FameLab is one of the biggest and most exciting science communication competitions in the world, looking to find new voices in science, technology, engineering, maths and innovation (STEMI). The aim of the competition is to get young scientists to present and explain a scientific concept to a general audience in three minutes without slides. FameLab is held in 25 countries with the winner in each country going on to represent their country and their science in an international final at the Times Cheltenham Science Festival in the United Kingdom.

The 2018 edition of the FameLab competition is already underway with the fourth South African heat having been completed at the Science Forum South Africa held at the CSIR in December 2017. Darryl Herron, a PhD student at FABI, entered with the hopes of raising awareness about how easy it is for someone to spread pests and pathogens through plants and their products.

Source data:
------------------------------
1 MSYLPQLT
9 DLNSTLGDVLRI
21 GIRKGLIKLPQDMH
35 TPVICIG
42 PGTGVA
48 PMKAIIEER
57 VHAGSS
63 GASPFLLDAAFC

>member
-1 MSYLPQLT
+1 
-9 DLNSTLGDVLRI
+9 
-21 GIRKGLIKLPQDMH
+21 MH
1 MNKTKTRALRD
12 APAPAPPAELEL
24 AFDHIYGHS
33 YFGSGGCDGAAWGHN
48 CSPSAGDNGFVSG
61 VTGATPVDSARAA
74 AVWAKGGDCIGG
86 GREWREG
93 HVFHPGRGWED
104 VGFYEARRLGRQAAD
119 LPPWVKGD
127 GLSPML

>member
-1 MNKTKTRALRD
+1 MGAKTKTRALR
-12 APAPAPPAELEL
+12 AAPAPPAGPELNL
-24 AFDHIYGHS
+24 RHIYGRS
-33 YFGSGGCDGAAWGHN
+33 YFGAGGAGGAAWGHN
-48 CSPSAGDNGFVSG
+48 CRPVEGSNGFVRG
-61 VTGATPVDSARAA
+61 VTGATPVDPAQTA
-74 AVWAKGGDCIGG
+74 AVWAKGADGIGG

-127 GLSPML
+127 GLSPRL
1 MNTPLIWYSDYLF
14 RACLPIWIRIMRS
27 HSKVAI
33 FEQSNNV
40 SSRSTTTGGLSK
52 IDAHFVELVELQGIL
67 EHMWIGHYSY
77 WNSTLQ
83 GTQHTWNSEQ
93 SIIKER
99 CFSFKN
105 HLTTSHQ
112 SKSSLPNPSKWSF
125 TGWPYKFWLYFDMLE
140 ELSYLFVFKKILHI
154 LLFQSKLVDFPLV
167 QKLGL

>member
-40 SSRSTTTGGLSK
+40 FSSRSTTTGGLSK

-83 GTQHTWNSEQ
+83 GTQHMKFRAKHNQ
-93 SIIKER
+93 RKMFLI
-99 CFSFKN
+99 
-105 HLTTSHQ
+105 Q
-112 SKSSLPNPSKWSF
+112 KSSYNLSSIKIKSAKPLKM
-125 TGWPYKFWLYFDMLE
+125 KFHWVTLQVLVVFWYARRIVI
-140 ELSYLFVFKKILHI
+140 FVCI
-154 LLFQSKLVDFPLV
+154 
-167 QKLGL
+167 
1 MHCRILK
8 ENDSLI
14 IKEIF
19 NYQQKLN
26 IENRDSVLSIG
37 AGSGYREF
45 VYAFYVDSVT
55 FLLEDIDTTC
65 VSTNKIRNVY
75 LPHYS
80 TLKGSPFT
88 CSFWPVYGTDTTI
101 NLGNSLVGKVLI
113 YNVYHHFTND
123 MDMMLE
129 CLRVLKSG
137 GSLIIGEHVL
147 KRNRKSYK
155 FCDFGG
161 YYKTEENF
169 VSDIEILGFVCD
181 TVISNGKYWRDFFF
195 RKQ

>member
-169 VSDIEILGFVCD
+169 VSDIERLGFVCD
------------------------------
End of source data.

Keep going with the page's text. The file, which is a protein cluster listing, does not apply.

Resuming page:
Using a travel bag and a bunch of bananas, Darryl showed how easily one could smuggle a diseased plant from one country to another. During his talk he spoke about panama disease and the devastation that has caused for the global banana industry. As he spoke, Darryl built a bomb to demonstrate the ticking time bomb some plants will be when infected with dangerous plant pathogens. After his explosive talk, Darryl was selected as a regional winner and will join all the other regional winners from South Africa where he will again have to showcase his science and compete for a single spot to represent South Africa at the Cheltenham Science Festival.